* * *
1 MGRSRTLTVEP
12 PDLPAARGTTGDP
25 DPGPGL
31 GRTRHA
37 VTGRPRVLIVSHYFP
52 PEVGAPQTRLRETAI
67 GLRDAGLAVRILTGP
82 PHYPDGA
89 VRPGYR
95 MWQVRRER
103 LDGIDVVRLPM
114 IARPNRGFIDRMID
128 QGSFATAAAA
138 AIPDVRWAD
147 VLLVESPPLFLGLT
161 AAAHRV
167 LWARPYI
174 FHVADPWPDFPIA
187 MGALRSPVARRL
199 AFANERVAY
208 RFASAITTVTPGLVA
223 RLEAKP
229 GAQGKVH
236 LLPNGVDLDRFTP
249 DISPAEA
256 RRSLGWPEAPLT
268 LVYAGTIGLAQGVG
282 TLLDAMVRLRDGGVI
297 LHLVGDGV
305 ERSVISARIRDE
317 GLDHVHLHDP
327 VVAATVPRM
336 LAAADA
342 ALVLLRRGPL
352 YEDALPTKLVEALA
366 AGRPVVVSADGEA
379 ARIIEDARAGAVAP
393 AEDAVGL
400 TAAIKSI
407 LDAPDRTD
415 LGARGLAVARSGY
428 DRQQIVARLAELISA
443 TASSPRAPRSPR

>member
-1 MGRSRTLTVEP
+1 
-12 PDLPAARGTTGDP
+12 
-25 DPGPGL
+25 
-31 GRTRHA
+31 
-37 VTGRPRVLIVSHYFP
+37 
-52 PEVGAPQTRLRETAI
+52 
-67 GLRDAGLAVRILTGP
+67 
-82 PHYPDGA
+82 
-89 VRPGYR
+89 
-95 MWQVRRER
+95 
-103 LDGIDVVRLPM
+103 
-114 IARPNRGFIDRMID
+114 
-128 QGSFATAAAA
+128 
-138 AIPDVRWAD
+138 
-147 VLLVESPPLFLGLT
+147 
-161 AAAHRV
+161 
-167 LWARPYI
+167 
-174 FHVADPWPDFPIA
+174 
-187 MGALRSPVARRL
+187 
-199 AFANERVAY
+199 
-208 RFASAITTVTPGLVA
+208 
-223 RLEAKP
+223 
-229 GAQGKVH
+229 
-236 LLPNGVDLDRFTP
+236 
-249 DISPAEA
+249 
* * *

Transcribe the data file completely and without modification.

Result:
1 MGRSRTLTVEP
12 PDLPAARGTTGDP
25 DPGPGL
31 GRTRHA
37 VTGRPRVLIVSHYFP
52 PEVGAPQTRLRETAI
67 GLRDAGLAVRILTGP
82 PHYPDGA
89 VRPGYR
95 MWQVRRER
103 LDGIDVVRLPM
114 IARPNRGFIDRMID
128 QGSFATAAAA
138 AIPDVRWAD
147 VLLVESPPLFLGLT
161 AAAHRV
167 LWARPYI
174 FHVADPWPDFPIA
187 MGALRSPVARRL
199 AFANERVAY
208 RFASAITTVTPGLVA
223 RLEAKP
229 GAQGKVH
236 LLPNGVDLDRFTP
249 DISPAEA
256 RRSLGWPEAPLT
268 LVYAGTIGLAQGVG
282 TLLDAMVRLRDGGVI
297 LHLVGDGV
305 ERSVISARIRDE
317 GLDHVHLHDP
327 VVAATVPRM
336 LAAADA
342 ALVLLRRGPL
352 YEDALPTKLVEALA
366 AGRPVVVSADGEA
379 ARIIEDARAGAVAP
393 AEDAVGL
400 TAAIKSI
407 LDAPDRTD
415 LGARGLAVARSGY
428 DRQQIVARLAELISA
443 TASSPRAPRSPR

>member
-1 MGRSRTLTVEP
+1 
-12 PDLPAARGTTGDP
+12 
-25 DPGPGL
+25 
-31 GRTRHA
+31 
-37 VTGRPRVLIVSHYFP
+37 
-52 PEVGAPQTRLRETAI
+52 
-67 GLRDAGLAVRILTGP
+67 
-82 PHYPDGA
+82 
-89 VRPGYR
+89 
-95 MWQVRRER
+95 
-103 LDGIDVVRLPM
+103 
-114 IARPNRGFIDRMID
+114 
-128 QGSFATAAAA
+128 
-138 AIPDVRWAD
+138 
-147 VLLVESPPLFLGLT
+147 
-161 AAAHRV
+161 
-167 LWARPYI
+167 
-174 FHVADPWPDFPIA
+174 
-187 MGALRSPVARRL
+187 
-199 AFANERVAY
+199 
-208 RFASAITTVTPGLVA
+208 
-223 RLEAKP
+223 
-229 GAQGKVH
+229 
-236 LLPNGVDLDRFTP
+236 
-249 DISPAEA
+249 